P-fractions presented a significant difference in concentration under different cultivated crops and enrichment characteristic in soil aggregates with dissimilar grain-sizes (Figure 3). The concentration of TP in soil aggregate fractions was ranked as rice > maize > soybean, but their enrichment characteristic in soil aggregates was unconspicuous (Figure 3a). L-Pi and L-Po was approximately equivalent in soil aggregate fractions (Figure 3b,c). Fe.Al-P and Re-P tended to condense in coarse-grained aggregates (Figure 3e,h). S-mac and MIC were the primary carriers of Ca.Mg-P (Figure 3f). Cultivated crops had a prominent influence on distribution of Ml-Po and Hu-P. Specifically, the amount of Ml-Po decreased with the reduction in soil aggregate grain-size in the rice and maize fields, whereas that was concentrated in S-mac and MIC in soybean field (Figure 3d). In the rice and maize fields, Hu-P in L-mac, S-mac and SC was higher than that in MIC, whereas that was fair for soil aggregate fractions in the soybean field (Figure 3g). As for P-fraction concentration, no significant difference in L-Pi, L-Po and Ca.Mg-P was found in the rice, maize and soybean fields. Hu-P was ranked as rice > maize >soybean. Ml-Po, Fe.Al-P and Re-P were equivalent in the rice and maize fields. In the soybean field, Ml-Po was high, whereas Fe.Al-P and Re-P were low.

3.3. Phosphorus Adsorption Characteristic

The concentration of phosphorus in equilibrium liquid required for soil aggregates with different grain-sizes to reach the adsorption equilibrium was in the decreasing order of L-mac > S-mac > MIC > SC in rice, maize and soybean fields (Figure 4). This finding indicated that coarse aggregates have favorable capacity to retain phosphorus. Table 2 shows the adsorption parameters and adjustments generated for Langmuir and Freundlich models. The phosphorus adsorption in soil aggregate fractions was best fitted by the Langmuir equation (0.806 ≤ R2 ≤ 0.998) compared with Freundlich equation (0.002 ≤ R2 ≤ 0.299). Consequently, Qm, MBC and K1 were ranked as rice > maize > soybean and L-mac > S-mac > MIC > SC. This result implied that the ability of rice field to retain exogenous phosphorus was considerable, followed by maize and soybean fields. The amount of retained phosphorus also mainly depended on coarse aggregates.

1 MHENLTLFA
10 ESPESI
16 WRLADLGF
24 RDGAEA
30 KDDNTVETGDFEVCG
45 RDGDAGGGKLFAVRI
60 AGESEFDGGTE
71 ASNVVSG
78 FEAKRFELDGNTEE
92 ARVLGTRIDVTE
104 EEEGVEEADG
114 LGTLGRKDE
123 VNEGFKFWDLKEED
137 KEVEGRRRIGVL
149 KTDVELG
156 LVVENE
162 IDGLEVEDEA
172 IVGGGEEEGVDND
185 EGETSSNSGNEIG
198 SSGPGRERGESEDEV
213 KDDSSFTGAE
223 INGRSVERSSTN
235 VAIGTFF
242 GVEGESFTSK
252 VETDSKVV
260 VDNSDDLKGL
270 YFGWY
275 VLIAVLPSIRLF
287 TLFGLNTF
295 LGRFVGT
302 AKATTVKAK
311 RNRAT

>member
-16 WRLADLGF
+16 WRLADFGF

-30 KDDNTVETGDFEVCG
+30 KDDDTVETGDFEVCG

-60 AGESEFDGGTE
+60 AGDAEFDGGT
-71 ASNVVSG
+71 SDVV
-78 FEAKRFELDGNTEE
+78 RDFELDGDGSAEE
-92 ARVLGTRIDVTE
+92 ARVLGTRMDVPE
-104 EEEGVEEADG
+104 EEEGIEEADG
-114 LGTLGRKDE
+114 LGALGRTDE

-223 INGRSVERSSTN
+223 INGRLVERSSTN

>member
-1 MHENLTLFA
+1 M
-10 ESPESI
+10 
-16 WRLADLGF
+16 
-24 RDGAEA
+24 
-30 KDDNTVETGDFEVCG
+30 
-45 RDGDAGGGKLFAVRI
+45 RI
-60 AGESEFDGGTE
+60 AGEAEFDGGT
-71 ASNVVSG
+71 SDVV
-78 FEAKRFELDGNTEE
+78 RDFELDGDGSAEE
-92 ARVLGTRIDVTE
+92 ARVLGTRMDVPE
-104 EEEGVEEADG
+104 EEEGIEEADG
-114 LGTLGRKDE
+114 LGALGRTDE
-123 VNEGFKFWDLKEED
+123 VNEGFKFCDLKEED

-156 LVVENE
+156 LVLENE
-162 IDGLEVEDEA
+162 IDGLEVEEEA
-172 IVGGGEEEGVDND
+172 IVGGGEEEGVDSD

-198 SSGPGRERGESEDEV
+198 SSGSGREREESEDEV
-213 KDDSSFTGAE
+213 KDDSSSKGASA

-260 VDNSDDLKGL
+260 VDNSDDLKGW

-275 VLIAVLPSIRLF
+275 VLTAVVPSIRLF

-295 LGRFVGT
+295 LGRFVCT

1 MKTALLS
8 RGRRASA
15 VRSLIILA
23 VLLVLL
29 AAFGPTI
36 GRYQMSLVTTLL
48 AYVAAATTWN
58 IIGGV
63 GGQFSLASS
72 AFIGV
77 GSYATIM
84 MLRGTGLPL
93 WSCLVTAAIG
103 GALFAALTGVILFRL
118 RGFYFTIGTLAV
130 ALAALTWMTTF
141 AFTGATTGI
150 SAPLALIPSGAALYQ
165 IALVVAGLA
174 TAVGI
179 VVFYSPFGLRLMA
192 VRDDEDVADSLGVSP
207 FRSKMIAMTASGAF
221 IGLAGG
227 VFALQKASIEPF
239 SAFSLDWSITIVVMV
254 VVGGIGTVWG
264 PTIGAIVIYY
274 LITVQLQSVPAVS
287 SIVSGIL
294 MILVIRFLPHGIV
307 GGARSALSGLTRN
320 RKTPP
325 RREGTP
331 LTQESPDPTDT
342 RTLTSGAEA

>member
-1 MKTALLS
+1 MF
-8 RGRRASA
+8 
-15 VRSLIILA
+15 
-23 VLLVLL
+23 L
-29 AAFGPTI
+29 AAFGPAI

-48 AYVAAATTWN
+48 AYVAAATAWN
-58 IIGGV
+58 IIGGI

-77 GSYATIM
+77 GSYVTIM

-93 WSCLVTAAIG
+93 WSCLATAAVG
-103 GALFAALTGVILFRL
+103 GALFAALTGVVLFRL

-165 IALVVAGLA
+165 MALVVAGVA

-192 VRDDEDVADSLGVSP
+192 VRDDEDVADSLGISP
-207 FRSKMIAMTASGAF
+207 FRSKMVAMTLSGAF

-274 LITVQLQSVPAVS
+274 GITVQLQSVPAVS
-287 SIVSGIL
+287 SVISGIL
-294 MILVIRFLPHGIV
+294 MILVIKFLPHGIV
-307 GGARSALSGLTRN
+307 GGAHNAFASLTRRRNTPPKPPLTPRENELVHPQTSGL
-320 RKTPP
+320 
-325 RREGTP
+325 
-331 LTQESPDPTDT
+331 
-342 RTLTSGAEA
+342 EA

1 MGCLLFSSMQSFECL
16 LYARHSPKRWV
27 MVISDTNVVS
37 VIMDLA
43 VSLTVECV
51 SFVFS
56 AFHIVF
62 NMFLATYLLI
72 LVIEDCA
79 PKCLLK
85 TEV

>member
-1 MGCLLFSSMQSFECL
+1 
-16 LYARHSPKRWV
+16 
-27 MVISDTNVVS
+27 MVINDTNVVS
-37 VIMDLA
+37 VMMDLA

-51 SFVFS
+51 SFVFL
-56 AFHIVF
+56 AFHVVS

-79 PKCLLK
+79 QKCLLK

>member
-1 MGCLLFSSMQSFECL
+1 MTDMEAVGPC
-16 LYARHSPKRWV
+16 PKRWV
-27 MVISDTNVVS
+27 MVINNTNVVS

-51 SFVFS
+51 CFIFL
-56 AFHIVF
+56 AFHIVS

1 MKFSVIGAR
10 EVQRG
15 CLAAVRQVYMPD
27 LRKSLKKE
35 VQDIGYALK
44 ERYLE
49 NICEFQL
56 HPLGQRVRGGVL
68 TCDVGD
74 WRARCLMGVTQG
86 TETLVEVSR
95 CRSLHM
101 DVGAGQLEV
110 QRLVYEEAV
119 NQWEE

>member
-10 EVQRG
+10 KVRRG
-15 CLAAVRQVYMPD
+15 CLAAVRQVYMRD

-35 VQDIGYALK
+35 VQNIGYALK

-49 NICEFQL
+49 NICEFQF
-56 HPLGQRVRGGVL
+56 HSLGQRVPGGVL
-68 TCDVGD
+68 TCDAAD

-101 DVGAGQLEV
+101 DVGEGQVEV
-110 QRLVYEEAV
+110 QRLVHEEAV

4. Discussion

4.1. Identification of Environmental Controlling Factors of Phosphorus Fractions Distribution

Pearson’s correlation analysis results (Table 3) indicate no significant correlation between P-fractions, including L-Pi, Ca.Mg-P and L-Po, and soil chemical properties, including TN, SOM, Fe and Mn. Fe.Al-P and Re-P, have a positive correlation with TN, SOM, Fe and Mn at p = 0.01. L-Po is positively correlated with TN and SOM at p = 0.01, and it is positively correlated with Fe and Mn at p = 0.05. A positive correlation (p = 0.05) with TN, SOM and Mn was observed for Hu-P and TN, Fe and Mn for TP.
Nitrogen and phosphorus are primary limiting elements for wetland ecosystems. The ratio of nitrogen to phosphorus (N:P) has an indirect influence on the distribution and transformation of P-fractions by effecting vegetation communities and densities and microbial species and activity [16,28]. Fan et al. [28] indicated that nitrogen and phosphorus collectively restrict the incubation process of terrestrial ecosystems, including wetland, agricultural, forest and pasture organisms, and their interaction stimulates a unified complex formation of ecosystems. Previous research has demonstrated that N-enriched soil can promote the conversion of Hu-P to labile phosphorus, including L-Pi, L-Po and Ml-Po [29,30,31]. George et al. [32] suggested that nitrogen provides essential nutrients for microorganisms, and the organic phosphorus (OP) attached to adsorbed substrate can be released under the mineralization of microorganisms. When N:P ≤ 25, the mineralized decomposition of SOM will accelerate the release of phosphorus combined with organic matter with metal cations as a binder [33].